Snapping green beans over the kitchen island, my 9-year-old and I were chatting about everything and nothing when she looked up and said, “Mom, I really wish you wouldn’t talk about me to your friends.”
I put down the beans. I knew the incident she was referring to, one that I thought was benign enough. But the way she said it, with such maturity, it was one of those Freaky Friday moments. Like in the movie, where the mother and daughter “wake up” one day in the other’s body. One of those step-back, pause, walk-a-mile moments where I really thought about how would I feel if I was the kid, and my mom was spilling all our personal business.
I thought about all the times I’ve noticed (OK, judged) other moms at parties, sipping cocktails and swapping stories while their children hover near the grown-up table, one ear listening, both pretending not to be. I didn’t want to believe I was part of that group. The group of well-meaning women just enjoying a brief, much-needed, mommy-bonding moment, forgetting that their kids are somewhere over there, utterly confused and dying of embarrassment.
But this is no new parental oversight. Dr. Katherine Reeves, professor of child development and family relationships at Cornell University in the 1950s and early ’60s, wrote about it in an era of “children should be seen and not heard,” stating that “such conversation gives sanction to two kinds of behavior (which adults often at great pains try to teach children not to indulge in) — namely, gossiping about other people and eavesdropping on adult conversation.”
Not to mention, the issue of respect. Something that, even in this day and age, most of us strive to model, and certainly demand, yet in certain moments, usually brought on by stress or fatigue, can become so elusive when it comes to our children (we’re not hearing you, and we’re not seeing you, either).
Reeves said that one of the great needs of the child, and one that does not diminish greatly with age, is to feel that not only is he accepted by the important people in his world — and all grown-ups are important in a child’s world — but also that he is respected.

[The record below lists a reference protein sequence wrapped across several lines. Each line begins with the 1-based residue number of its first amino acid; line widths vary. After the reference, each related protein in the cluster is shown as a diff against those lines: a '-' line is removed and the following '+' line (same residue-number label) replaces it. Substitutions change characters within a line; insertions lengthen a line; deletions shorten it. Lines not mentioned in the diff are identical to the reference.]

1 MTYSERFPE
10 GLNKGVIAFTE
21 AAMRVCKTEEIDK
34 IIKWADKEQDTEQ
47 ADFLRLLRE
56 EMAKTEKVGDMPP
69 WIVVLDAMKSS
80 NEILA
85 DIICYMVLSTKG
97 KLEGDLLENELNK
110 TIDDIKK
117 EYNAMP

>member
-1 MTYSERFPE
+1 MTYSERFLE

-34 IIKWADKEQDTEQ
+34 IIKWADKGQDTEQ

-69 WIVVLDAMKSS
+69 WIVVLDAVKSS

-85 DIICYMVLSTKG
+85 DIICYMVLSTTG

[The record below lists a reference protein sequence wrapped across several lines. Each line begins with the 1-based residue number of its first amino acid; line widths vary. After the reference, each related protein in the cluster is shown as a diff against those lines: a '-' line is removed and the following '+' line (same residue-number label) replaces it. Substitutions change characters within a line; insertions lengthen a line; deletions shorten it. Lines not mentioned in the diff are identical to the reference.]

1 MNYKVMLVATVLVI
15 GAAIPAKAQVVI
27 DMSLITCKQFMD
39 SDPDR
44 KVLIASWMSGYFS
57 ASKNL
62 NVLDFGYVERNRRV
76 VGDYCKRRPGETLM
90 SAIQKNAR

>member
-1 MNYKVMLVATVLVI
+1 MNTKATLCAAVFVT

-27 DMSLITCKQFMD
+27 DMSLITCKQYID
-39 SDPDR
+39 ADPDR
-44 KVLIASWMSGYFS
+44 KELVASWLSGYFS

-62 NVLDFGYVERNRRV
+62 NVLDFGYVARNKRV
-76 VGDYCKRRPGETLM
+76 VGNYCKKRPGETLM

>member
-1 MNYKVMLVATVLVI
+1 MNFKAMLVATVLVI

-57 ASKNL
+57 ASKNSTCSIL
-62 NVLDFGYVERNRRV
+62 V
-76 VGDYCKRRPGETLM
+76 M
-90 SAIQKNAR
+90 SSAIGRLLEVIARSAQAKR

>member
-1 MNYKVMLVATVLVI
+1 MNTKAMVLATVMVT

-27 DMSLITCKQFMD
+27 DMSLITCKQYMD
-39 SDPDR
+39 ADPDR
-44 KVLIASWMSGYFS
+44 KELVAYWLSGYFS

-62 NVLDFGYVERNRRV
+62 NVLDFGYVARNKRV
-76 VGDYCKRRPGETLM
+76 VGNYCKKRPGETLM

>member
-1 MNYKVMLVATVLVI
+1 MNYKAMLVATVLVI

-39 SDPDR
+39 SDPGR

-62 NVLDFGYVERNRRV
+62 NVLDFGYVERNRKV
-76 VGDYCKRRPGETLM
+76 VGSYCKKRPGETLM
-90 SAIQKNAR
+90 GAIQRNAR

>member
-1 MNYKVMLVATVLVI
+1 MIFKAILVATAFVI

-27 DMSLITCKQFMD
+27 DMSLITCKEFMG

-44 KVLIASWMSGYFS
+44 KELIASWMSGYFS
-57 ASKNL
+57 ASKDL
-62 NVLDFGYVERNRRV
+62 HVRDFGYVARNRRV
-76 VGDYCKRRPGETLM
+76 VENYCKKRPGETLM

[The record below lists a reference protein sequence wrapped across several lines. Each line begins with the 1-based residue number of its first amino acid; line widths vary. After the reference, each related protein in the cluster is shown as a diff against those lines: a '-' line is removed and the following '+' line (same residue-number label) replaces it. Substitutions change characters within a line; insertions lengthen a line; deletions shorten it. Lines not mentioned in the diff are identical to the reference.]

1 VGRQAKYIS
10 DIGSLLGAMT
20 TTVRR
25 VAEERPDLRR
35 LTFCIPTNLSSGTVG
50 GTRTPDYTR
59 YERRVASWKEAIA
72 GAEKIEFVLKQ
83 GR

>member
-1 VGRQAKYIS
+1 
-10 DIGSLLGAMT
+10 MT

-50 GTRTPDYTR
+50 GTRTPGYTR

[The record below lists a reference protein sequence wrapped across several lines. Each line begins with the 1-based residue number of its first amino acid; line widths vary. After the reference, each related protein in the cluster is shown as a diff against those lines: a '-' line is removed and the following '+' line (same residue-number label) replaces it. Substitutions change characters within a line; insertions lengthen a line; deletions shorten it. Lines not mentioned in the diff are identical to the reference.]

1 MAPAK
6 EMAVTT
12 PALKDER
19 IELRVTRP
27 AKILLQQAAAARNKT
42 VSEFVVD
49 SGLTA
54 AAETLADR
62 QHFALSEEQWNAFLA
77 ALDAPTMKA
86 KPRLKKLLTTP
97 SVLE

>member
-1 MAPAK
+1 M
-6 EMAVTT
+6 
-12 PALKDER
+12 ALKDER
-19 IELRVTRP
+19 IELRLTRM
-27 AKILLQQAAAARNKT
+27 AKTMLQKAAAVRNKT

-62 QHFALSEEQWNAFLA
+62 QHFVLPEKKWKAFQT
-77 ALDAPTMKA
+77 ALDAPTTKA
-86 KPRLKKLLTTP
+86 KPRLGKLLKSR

“A child doesn’t have the words to label the relationship that accords him respect for what he is and what he tries to do, but he has the feeling,” noted Reeves. “And when this feeling is violated, as it must be when he must stand by and know that he is the subject of secretive conversation (or of conversation that is not at all secretive but that is disregarding his presence), he loses a little of his faith in the grown-up world.”
I certainly hope my daughter’s faith in me isn’t shaken, but it’s worth making a mental note. Though she didn’t say it in so many words (and though I hope I’m not guilty of them all), here are some of the things I think she, probably most kids, would like us to just quit saying.
1. “She’s shy” or “hyper” or “my responsible one,” etc. Really, Mom, I am so much more than one personality trait on any given day, and the surest way to pigeonhole me is to buy into the label yourself — and announce it, over and over, in my presence.
2. “Sorry” (for my whiny child, my tired child, my dirty child … even my bratty one). I’m sure your mom friends have all been there. They understand without you having to explain it.
3. “You gotta hear this song … this joke … this thing she did for us.” If I’m itching to perform, and recreate that very personal moment we shared in the privacy of our own home, believe me, I’ll let you know.
4. “I’m on a diet.” Please, Mom, unless you are under a doctor’s orders to lose weight (and I understand this), please refrain from giving my impressionable self the idea that being thin is something I should aspire to.
5. “If I have to spend one more day with my brother-in-law (eye roll) ….” You mean Uncle Joe? I’m confused. Do we like him or don’t we?
6. “My kid will do it.” If you’re going to offer me up for something, could you at least pretend that you’re asking my permission first? I really don’t like to be “voluntold.” Do you?
7. “Girlfriend, I don’t even remember last night ….” Just so you know, my child mind is probably not ready for this, may misinterpret it and will likely use it against you in therapy one day.
8. This “funny,” “crazy” or “unbelievable thing my daughter said.” It may, in fact, be hilarious (to you), but I will likely only remember the ensuing laughter and humiliation.
9. “I promised her I wouldn’t tell, but ….” C’mon, Mom. Talk the talk. It will give me another reason to respect you.
10. “She” in her presence. (“She’s pushed every one of my buttons today.” “She won’t wear anything but those ratty jeans.” “She never listens to me.”) Well, I’m listening now. And I’m wondering, Mom … why don’t you just talk to ME about it?